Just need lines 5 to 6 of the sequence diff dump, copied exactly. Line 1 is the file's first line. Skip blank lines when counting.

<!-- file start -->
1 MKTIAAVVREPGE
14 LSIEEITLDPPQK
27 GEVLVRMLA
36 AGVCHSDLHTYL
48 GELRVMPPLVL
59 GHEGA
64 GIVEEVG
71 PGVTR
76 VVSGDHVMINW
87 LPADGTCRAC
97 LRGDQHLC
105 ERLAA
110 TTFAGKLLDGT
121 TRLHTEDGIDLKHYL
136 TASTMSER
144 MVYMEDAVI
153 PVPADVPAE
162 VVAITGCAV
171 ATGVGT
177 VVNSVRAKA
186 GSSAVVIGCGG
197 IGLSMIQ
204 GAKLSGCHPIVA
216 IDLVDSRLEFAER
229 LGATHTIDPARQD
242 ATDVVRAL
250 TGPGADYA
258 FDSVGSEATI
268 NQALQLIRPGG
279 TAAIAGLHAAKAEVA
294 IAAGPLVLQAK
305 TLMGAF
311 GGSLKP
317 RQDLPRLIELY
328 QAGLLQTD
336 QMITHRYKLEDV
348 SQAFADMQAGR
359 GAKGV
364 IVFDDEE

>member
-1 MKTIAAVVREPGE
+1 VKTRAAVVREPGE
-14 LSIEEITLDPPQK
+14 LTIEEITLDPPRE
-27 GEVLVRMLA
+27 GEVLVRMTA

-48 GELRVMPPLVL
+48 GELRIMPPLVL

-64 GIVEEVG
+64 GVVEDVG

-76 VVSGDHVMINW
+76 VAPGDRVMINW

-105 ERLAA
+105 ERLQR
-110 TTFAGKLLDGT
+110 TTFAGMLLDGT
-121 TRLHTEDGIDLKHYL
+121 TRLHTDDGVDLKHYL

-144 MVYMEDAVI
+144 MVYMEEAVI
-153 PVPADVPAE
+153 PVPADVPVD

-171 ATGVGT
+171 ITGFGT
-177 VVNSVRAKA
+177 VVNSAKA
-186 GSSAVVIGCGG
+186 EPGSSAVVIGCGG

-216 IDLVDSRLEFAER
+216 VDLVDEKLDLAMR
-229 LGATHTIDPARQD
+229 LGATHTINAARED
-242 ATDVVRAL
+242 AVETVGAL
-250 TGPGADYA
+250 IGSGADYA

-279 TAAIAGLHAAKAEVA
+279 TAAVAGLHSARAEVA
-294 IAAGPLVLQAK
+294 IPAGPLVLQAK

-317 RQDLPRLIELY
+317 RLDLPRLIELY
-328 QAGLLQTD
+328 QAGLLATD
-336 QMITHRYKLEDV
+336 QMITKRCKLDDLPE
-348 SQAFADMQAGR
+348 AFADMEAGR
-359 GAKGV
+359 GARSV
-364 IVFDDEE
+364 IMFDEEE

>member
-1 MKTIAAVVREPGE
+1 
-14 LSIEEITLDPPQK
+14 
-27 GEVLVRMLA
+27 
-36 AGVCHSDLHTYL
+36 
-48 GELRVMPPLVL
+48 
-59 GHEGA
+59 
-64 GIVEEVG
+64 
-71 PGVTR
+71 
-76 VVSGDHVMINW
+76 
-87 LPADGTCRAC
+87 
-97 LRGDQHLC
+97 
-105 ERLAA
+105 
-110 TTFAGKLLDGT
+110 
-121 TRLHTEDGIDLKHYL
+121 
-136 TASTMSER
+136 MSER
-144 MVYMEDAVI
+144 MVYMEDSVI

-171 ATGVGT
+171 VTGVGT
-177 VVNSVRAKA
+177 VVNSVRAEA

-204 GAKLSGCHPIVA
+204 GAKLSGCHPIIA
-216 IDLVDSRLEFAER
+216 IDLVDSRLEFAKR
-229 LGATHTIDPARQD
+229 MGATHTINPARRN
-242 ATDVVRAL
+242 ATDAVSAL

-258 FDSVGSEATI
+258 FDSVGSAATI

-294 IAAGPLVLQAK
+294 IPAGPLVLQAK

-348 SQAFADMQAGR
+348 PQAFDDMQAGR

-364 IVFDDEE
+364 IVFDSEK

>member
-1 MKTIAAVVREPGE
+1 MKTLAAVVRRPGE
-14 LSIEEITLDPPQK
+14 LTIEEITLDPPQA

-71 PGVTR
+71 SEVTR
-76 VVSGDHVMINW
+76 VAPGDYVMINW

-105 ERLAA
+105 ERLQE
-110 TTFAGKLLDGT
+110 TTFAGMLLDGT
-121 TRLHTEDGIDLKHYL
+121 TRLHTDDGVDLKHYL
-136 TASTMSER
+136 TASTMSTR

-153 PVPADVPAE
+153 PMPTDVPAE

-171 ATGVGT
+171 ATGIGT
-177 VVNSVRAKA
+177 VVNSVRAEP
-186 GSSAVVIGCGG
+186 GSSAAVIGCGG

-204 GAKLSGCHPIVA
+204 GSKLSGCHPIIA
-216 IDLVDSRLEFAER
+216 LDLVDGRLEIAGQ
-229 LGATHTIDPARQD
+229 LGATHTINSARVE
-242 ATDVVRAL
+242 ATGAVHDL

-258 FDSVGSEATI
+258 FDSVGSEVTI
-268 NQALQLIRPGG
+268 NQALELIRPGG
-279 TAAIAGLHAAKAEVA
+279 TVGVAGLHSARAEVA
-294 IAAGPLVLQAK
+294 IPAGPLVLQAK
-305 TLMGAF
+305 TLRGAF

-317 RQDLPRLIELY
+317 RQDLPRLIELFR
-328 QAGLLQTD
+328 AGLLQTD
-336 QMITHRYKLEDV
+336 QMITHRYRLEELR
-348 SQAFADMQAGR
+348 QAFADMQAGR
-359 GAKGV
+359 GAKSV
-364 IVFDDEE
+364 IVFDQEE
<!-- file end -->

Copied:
48 GELRVMPPLVL
59 GHEGA